Texas in 1850. By Melinda Rankin. Page: 67 of 196
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TEXAS IN 1850.
devotion, and the highest manifestation of both: so no
other on this continent, none in modern or in ancient
times, since the meeting of the Disciples, when ' endowed
from on high with the Holy Ghost and with
tounges of flame,' have sent forth results so valuable
to mankind, as have come out of this decision to remain
firm on the rock in the wilderness. That was the
embryo bud, from which there has grown out three
branches, large and growing rapidly with command
from God to fill the whole earth, and it must be done.
The branches are, a free conscience Bible in worship,
free schools in education, and free suffrage in government.
The last, to succeed, must be associated with
the two first. But let the free Bible and free schools
prevail and we need little anxiety what form government
may have. The want of education to every child
and the Bible read daily by every person of the nation,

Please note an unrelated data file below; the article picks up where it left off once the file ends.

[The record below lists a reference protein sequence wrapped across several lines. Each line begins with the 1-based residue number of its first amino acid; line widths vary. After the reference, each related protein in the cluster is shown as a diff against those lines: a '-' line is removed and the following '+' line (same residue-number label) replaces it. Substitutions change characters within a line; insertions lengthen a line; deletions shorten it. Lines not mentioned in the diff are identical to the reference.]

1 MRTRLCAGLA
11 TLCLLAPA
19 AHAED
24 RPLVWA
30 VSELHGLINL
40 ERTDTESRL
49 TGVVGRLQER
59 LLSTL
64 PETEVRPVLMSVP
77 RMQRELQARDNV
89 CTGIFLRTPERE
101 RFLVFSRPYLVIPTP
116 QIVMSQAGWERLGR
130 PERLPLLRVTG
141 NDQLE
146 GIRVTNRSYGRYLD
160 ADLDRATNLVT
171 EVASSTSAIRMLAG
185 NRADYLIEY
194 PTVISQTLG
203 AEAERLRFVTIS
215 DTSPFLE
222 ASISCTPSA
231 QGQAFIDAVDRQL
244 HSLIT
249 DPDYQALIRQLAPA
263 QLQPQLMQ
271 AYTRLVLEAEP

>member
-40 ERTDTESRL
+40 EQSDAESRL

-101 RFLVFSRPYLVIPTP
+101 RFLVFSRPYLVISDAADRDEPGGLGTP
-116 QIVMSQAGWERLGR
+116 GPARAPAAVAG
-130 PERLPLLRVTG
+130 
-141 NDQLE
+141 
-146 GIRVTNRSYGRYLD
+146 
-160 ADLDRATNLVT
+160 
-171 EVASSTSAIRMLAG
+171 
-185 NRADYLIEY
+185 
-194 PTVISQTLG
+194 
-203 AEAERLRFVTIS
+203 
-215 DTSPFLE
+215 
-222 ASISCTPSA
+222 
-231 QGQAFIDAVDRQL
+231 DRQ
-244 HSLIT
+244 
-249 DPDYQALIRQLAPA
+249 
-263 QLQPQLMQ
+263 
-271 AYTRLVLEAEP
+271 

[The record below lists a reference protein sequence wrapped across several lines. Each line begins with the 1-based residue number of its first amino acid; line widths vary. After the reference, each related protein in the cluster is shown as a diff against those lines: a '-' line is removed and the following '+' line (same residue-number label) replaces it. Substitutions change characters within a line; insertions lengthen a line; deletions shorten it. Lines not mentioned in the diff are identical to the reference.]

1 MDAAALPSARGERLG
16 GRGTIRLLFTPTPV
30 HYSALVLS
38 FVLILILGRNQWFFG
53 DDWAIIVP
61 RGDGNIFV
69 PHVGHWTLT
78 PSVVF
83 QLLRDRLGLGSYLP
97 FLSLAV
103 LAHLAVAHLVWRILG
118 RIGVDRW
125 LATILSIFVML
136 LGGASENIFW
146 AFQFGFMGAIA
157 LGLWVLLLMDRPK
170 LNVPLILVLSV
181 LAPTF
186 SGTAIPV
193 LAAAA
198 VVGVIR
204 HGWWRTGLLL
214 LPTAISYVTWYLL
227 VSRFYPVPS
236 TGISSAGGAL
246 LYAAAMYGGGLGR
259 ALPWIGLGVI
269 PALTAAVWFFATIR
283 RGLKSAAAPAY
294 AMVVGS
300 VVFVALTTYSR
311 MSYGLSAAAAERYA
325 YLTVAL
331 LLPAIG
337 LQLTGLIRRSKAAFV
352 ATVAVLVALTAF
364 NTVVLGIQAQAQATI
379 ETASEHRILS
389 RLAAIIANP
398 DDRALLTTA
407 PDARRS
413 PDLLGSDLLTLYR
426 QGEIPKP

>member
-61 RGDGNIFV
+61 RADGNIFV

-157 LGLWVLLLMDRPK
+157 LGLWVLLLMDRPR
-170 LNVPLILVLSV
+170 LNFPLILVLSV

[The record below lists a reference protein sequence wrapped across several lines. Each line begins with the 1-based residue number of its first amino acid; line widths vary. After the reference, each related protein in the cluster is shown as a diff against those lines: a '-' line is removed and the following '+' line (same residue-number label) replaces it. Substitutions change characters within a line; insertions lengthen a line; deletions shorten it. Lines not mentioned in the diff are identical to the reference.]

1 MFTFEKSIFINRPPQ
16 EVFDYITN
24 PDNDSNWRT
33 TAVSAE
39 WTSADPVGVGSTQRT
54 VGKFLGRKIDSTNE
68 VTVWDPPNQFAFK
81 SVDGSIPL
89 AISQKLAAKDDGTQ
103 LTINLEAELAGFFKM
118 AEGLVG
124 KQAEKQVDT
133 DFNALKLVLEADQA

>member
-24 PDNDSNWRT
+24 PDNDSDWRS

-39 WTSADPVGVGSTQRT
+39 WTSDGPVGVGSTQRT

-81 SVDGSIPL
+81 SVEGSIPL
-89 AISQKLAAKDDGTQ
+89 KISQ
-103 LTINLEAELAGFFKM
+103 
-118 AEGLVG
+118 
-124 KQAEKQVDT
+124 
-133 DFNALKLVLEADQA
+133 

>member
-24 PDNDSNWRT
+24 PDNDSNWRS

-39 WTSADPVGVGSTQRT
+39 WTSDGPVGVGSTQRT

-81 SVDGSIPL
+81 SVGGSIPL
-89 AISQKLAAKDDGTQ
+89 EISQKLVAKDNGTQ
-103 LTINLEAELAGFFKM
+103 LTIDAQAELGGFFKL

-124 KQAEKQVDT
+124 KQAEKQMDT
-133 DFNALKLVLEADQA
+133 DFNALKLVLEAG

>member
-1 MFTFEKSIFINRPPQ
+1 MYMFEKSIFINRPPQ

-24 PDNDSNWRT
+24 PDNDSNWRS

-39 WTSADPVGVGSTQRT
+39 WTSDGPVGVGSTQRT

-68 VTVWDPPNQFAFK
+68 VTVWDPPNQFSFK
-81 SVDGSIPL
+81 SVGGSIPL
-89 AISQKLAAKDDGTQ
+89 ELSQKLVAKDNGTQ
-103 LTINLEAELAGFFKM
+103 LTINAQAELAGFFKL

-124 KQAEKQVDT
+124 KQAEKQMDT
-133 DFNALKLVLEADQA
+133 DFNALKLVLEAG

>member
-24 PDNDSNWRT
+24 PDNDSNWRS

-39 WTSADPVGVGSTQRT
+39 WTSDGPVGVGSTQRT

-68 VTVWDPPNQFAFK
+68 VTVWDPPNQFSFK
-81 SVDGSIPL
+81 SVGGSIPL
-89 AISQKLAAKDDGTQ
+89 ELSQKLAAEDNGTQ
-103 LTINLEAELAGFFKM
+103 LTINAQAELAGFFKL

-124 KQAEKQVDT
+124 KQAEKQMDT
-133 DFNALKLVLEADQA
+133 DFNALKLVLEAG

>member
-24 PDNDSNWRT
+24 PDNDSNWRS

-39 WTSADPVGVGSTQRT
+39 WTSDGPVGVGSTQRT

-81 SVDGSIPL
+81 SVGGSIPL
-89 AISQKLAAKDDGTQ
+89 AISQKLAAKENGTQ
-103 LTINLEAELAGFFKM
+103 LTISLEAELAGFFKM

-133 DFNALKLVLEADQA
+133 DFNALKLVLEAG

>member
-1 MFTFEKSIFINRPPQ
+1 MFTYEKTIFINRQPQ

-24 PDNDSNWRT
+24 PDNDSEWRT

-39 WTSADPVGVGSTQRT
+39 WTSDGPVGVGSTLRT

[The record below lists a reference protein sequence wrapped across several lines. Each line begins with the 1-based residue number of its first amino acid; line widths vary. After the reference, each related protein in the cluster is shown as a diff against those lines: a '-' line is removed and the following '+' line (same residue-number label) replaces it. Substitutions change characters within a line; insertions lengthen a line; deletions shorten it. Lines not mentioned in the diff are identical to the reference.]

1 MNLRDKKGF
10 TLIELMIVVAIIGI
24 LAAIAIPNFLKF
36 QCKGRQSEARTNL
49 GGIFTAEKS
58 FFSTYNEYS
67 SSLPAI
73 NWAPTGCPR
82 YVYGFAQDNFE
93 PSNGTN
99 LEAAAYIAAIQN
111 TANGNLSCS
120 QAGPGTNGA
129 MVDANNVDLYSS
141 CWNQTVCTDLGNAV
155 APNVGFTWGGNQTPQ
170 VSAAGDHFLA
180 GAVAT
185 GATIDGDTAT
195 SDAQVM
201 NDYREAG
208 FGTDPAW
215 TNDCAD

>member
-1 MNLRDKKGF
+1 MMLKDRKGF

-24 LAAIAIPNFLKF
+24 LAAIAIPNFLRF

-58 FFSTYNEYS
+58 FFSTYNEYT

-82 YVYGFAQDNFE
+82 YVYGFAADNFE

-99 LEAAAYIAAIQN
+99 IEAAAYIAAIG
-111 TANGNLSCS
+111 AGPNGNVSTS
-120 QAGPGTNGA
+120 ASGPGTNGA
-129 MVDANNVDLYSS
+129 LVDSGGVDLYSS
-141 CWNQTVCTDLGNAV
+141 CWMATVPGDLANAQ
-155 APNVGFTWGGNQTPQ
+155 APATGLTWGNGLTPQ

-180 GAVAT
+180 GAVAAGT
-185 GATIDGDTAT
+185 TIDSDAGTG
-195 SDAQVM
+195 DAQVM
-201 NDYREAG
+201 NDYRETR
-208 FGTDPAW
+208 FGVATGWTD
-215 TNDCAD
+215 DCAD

is the danger into which we are now passing.
" To use the language of a distinguished orator, liberally
modified, 'If we seek for great men in the ends for
which they set forth, the difficulties with which they
contended, the success which God gave them, the teeming
harvest which has sprung from seed sown with their
tears, we shall find them in the first church of the Pilgrims;
and our interest in them must be inexpressibly
heightened by their relations to our own present and
future, in which they have expanded, and through
whose light they shine. Certainly, the planting of a
colony in a new world, which may grow, and does grow
to a great nation where there was none before, is in
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Rankin, Melinda. Texas in 1850. By Melinda Rankin., book, 1850; Boston. (texashistory.unt.edu/ark:/67531/metapth6107/m1/67/?rotate=270: accessed September 19, 2017), University of North Texas Libraries, The Portal to Texas History, texashistory.unt.edu; .